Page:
When the Romans breached Jerusalem’s walls in 70 AD, they set upon a spree of slaughter and pillaging, the barbarity of which truly chills the blood.
Josephus records the death toll at 1.1 million – a number compounded by the many visitors who had come to celebrate Passover. Jerusalem’s houses were burned, its walls were razed. Even the Second Temple was reduced to rubble (though some say the fire, though left to rage by the Romans, was started by the Jews to impede the advancing legions).
So complete was Jerusalem’s destruction, Josephus writes, that “there was left nothing to make let those that came thither believe it had ever been inhabited.” But the Romans did take mementos of their victory away with them in the form of both slaves and spoils from the Temple.
Standing near the entrance of the Roman Forum, the Arch of Titus depicts several such treasures the Romans paraded in triumph during their procession through the city.
Jewish treasures on the Arch of Titus
We can clearly make out two trumpets (the silver trumpets mentioned in Numbers 10:2?) leaning against what appears to be the shew-bread table. And upon this shew-bread table sits a chalice (which is curiously an image found throughout the Jewish rebels’ coinage throughout the war).
But the image that draws your attention most powerfully is the Six-Branched Menorah hoisted atop the processing legionaries’ backs.
As an object of symbolic and ritual significance, the Menorah needs no introduction, dating right back to the time of Moses who received its design from God. What is significant about its appearance here, however, is that this is the last trace we have of the sacred candelabrum.
Subsequently lost to history, the Menorah has become an intense subject of historical speculation, the culmination of which appears in the recent publication Secrets of the Menorah, for which I have contributed a chapter.
→ For more information on religious Jewish symbols during the Roman period, see Rabbi Harry H. Moskoff
What happened to the Menorah?
Some experts believe the Menorah remained in Rome until the Vandals sacked the city in 455 CE. Others suggest it was melted down in one of the many fires that tore through the city during antiquity, perhaps even the one under the emperor Titus in 80 CE.
Certain accounts locate the Menorah in Istanbul (formerly Constantinople), where it was transported after being transported to the North African city of Carthage. Others believe it lies on the bed of the Mediterranean, consigned to oblivion after its transport ship was wrecked en route.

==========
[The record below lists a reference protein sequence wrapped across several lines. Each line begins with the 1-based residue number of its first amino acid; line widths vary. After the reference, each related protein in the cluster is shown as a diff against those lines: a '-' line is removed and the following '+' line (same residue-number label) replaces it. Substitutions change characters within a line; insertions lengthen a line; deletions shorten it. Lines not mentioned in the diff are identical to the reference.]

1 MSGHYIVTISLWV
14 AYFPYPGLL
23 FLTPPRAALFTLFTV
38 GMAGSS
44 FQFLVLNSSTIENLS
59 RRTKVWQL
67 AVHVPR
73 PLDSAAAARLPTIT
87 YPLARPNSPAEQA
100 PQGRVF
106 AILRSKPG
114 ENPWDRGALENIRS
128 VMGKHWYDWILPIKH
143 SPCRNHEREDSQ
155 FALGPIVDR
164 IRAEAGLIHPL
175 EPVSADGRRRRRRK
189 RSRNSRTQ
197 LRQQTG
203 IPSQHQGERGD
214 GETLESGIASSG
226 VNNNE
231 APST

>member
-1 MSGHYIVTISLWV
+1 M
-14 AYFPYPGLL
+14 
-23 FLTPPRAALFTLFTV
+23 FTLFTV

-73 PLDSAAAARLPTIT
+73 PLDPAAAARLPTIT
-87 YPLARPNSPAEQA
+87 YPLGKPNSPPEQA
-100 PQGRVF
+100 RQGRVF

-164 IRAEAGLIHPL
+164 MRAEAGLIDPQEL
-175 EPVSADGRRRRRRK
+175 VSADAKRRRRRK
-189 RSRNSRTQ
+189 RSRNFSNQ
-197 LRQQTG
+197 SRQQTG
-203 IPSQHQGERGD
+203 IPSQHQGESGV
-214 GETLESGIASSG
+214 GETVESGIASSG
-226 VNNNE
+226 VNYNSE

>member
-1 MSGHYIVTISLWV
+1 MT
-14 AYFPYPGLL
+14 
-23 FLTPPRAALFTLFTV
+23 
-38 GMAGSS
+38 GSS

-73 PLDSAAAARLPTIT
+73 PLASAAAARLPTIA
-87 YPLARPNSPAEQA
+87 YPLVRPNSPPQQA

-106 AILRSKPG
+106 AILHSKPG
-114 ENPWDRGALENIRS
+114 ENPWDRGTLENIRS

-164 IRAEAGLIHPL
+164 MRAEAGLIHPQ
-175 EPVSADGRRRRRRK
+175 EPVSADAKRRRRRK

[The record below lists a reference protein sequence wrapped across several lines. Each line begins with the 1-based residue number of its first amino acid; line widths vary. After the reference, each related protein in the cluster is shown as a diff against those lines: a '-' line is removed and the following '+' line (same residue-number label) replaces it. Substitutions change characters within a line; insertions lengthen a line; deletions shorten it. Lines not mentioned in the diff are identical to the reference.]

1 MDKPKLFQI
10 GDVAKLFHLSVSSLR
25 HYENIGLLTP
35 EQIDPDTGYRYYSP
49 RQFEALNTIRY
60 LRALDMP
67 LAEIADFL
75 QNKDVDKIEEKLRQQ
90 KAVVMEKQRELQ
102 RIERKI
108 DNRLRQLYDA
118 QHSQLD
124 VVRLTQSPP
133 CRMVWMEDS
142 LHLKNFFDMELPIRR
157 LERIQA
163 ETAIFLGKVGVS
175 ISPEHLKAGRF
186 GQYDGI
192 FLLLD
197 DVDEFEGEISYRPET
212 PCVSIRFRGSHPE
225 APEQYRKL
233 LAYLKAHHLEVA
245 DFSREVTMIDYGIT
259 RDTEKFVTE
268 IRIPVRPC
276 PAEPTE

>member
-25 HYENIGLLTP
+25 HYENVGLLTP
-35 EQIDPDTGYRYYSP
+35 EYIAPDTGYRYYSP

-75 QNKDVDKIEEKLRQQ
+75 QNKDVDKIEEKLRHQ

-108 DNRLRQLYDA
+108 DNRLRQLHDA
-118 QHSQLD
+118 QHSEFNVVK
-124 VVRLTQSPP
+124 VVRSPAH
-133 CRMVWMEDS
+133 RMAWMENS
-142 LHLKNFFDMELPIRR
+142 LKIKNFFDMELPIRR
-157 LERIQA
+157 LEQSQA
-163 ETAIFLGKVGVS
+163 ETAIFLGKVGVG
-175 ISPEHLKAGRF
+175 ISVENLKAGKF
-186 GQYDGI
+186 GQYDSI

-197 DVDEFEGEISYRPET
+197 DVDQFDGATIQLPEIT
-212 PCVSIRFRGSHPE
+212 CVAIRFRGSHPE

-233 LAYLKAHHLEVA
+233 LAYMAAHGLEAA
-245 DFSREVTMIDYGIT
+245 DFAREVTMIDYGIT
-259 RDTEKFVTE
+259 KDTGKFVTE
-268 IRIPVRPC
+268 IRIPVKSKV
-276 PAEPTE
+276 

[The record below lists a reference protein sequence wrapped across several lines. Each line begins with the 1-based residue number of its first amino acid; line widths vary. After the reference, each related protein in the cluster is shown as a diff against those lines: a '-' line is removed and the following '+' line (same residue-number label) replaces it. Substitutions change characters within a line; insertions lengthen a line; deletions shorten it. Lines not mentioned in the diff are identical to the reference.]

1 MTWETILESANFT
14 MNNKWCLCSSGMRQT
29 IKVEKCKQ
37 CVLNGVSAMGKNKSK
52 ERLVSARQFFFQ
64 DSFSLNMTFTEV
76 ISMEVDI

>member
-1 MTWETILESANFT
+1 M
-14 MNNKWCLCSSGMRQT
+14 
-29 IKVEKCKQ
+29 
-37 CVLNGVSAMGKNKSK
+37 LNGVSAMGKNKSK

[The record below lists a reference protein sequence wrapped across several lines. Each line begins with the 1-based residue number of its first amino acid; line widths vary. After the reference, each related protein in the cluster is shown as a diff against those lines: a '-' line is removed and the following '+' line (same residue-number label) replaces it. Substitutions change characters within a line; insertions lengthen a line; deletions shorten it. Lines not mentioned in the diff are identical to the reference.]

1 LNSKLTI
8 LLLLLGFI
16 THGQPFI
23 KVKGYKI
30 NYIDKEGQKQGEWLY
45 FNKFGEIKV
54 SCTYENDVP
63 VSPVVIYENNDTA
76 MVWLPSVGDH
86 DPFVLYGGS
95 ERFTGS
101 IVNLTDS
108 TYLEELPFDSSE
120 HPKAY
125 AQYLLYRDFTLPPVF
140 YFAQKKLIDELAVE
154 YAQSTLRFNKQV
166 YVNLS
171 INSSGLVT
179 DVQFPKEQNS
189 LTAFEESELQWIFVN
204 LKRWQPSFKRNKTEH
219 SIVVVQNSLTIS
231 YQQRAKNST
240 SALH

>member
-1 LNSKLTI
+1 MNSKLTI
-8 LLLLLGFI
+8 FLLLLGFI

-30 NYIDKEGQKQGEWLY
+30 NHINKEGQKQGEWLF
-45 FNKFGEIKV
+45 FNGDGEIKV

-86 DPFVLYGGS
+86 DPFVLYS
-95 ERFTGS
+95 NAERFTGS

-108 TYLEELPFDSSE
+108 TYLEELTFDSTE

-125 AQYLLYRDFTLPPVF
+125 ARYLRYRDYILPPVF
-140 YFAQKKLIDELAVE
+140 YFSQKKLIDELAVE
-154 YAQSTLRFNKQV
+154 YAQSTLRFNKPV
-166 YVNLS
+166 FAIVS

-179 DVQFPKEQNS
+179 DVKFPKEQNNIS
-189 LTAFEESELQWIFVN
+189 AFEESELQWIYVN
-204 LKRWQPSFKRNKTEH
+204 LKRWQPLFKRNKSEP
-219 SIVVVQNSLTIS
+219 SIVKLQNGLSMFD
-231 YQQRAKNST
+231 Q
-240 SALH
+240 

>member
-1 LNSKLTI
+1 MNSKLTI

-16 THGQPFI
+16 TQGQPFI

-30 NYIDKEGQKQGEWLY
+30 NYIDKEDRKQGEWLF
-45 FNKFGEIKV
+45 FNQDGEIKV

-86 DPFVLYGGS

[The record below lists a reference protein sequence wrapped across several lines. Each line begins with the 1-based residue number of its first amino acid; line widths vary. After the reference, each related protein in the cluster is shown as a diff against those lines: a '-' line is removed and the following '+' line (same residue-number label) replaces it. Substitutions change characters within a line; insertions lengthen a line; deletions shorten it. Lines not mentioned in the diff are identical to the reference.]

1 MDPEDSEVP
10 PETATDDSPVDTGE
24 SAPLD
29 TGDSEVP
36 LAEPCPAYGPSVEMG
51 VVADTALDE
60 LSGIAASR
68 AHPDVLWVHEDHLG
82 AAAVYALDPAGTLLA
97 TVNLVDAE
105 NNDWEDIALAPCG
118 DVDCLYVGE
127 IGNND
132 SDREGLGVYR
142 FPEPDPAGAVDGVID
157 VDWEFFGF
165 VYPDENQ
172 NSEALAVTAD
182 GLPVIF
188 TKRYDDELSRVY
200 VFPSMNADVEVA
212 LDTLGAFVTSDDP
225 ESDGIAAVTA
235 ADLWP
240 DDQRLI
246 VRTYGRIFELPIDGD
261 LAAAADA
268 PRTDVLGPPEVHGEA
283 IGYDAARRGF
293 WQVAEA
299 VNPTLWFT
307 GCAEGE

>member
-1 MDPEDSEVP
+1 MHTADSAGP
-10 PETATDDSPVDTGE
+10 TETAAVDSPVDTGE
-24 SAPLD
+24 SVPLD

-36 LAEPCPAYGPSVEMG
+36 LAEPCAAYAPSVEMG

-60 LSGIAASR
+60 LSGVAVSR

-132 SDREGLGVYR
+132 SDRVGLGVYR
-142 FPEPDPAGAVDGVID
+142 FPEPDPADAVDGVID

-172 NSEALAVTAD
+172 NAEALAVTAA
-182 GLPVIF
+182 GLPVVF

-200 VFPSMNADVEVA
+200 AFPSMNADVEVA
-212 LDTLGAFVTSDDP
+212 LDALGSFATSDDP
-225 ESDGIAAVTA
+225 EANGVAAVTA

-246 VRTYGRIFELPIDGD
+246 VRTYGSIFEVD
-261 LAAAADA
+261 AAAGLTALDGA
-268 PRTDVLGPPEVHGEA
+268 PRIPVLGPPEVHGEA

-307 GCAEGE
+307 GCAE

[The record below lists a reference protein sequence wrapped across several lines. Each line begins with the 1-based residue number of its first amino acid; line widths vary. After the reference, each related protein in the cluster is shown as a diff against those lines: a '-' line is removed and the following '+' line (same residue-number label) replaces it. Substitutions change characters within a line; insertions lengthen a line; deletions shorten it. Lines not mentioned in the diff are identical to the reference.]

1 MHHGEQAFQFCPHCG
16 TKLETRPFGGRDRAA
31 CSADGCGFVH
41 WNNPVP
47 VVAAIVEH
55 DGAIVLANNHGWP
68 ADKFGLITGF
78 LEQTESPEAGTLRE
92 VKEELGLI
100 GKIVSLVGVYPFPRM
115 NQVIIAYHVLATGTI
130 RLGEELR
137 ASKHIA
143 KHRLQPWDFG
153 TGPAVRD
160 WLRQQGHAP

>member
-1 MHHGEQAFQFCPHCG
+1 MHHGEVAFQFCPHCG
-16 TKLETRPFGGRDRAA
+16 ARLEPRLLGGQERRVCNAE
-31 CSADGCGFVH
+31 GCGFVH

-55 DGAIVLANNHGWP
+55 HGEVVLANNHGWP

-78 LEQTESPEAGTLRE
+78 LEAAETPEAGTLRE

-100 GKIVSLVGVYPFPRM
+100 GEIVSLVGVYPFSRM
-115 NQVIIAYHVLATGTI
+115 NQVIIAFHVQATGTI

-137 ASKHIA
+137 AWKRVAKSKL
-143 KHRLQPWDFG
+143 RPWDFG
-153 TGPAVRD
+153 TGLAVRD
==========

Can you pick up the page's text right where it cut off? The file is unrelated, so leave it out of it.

Perhaps the most intense search for the Menorah was carried out in 1818, here in Rome. Believing this shipwreck occurred not out at sea but on the River Tiber, a navigation company was founded to trawl the river bed in search of the sacred Menorah. But it won’t surprise you to learn the search yielded no results, and that before long the venture was abandoned.
But what if the Menorah never left Rome after all?
The Vatican’s Jewish Treasures
Perhaps the most attractive hypothesis situates the Menorah deep within the vaults of the Vatican’s vast collection. Many have claimed the Catholic Church hid the candelabrum either in the secret vaults beneath the Vatican or beneath the Church of Saint John the Lateran (which was officially theorized in 1291).
The search for the Menorah is certainly intriguing, and experts are always finding new angles on the evidence to seek out its location and bring Judaism’s symbol to light.
One story above all fascinates me: that told by Rabbi Mizrachi (available online at DivineInformation).
Rescuing the Menorah
Rabbi Mizrachi talks of a conversation he had with Rabbi Aderet in New York a few years previous. Rabbi Aderet had made contact with someone inside the Vatican who was offering to release the Menorah in exchange for $6 million.
As we have said, that the Menorah may be located in the Vatican is hardly unsurprising. Its 7 floors of secret vaults contain trillions of dollars of Jewish treasures – ancient letters written by rabbis, relics and treasures. Looted throughout history during pogroms and, most recently, the Holocaust.
The plan for retrieving the Menorah was simple. Upon its release, it would be smuggled aboard a ship to New York, and upon its arrival it would be buried in the rabbi’s backyard. Hidden, but safe. According to Rabbi Aderet, an anonymous Persian man had already advanced $1 million for its release, but then others got wind of the plan.
The Israeli Chief Rabbis intervened, hastily making their way to Italy to request that the Menorah was sent to Israel instead. In getting involved, they inadvertently ensured that the Menorah was never released at all.
And what about the $1 million? Well, the Persian refused to take the money back, content in the knowledge that he had done what he had to do in trying to return the Menorah to the Jews.
Discover all about the Vatican’s Jewish Treasures in Rome
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